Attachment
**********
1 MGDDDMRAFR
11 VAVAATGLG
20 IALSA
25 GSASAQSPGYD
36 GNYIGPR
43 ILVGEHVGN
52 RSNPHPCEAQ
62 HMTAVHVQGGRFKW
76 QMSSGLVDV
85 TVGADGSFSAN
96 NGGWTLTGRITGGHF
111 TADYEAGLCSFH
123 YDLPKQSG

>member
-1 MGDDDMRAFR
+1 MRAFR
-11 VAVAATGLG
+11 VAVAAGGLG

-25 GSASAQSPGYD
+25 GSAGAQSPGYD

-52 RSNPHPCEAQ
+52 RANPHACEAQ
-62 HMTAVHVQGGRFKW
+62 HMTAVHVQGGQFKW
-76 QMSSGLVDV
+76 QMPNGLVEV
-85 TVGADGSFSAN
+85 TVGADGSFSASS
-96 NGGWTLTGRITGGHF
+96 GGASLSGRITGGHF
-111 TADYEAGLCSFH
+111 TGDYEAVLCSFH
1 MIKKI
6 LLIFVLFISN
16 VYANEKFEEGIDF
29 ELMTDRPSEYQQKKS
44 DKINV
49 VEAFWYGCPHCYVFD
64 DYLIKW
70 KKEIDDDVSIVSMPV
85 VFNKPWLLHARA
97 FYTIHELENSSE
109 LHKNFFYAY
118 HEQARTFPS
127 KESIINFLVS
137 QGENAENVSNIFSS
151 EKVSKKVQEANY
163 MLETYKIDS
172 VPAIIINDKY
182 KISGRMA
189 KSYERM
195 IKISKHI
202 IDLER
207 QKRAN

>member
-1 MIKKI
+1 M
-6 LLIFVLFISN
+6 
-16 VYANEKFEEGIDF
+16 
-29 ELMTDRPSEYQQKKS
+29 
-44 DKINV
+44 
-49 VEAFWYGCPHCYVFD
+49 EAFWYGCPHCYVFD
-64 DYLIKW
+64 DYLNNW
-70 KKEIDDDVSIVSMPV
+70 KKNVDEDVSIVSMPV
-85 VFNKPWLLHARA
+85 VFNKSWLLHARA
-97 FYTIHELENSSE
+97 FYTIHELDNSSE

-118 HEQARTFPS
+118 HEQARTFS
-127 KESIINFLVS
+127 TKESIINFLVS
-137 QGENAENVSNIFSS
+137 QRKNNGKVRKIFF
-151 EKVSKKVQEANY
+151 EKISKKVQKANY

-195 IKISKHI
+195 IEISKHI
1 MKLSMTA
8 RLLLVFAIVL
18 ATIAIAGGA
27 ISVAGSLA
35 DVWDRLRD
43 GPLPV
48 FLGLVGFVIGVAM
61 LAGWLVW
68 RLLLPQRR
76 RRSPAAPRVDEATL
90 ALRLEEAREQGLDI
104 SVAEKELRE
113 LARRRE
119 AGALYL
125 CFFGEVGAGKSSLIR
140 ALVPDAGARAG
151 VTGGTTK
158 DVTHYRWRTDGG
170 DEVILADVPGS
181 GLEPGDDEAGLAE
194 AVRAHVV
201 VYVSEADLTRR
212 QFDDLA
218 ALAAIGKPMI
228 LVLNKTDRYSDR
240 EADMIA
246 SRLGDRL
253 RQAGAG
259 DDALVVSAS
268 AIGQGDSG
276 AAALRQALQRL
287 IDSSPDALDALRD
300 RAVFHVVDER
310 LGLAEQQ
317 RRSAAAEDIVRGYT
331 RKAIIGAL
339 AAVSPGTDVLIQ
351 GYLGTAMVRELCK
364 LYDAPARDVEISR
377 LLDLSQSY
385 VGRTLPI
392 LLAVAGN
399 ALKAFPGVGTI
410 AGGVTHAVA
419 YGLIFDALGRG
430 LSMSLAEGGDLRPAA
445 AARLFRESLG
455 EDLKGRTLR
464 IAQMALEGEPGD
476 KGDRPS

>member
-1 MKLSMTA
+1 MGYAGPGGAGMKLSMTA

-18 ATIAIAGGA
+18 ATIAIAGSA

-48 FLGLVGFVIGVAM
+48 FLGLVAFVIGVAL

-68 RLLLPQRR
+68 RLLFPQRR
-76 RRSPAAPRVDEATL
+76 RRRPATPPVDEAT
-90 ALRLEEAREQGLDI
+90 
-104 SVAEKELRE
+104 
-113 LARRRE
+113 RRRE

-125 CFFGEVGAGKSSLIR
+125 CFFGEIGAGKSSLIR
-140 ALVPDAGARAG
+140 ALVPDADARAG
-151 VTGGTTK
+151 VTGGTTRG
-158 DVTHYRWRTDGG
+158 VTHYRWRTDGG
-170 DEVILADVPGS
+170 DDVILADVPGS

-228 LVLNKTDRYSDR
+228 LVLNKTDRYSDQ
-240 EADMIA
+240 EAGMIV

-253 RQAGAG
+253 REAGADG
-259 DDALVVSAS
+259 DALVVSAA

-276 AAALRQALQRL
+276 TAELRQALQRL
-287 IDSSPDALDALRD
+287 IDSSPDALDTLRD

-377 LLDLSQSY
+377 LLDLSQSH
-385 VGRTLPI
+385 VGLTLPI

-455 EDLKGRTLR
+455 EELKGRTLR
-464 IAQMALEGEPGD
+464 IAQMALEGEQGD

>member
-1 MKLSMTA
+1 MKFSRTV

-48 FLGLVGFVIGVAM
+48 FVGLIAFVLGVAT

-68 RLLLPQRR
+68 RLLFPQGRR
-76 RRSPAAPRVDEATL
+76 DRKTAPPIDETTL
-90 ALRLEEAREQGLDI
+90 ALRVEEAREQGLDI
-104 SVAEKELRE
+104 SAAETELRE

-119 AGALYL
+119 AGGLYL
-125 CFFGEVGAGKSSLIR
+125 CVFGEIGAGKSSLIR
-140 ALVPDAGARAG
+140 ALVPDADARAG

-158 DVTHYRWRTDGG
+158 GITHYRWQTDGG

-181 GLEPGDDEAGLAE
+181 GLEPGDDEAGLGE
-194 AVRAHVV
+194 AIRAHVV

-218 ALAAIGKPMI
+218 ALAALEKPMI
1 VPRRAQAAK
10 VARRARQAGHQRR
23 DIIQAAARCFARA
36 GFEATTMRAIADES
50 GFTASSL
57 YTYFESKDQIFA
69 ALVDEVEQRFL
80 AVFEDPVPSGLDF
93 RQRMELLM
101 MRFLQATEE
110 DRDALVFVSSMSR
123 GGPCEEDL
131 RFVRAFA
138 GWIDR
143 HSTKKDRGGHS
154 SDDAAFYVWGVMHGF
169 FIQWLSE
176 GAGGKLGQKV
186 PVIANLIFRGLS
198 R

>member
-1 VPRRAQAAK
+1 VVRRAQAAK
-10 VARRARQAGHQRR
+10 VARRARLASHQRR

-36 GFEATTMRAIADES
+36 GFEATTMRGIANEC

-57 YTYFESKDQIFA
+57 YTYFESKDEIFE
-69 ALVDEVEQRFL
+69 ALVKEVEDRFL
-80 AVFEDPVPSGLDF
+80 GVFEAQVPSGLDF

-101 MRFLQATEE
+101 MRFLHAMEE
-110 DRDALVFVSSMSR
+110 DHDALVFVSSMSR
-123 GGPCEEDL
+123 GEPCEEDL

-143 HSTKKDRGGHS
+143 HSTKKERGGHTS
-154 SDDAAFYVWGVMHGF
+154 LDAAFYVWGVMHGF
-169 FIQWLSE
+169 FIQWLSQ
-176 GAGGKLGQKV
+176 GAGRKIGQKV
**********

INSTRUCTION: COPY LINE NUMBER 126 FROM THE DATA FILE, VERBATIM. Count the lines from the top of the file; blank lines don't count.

385 VGRTLPI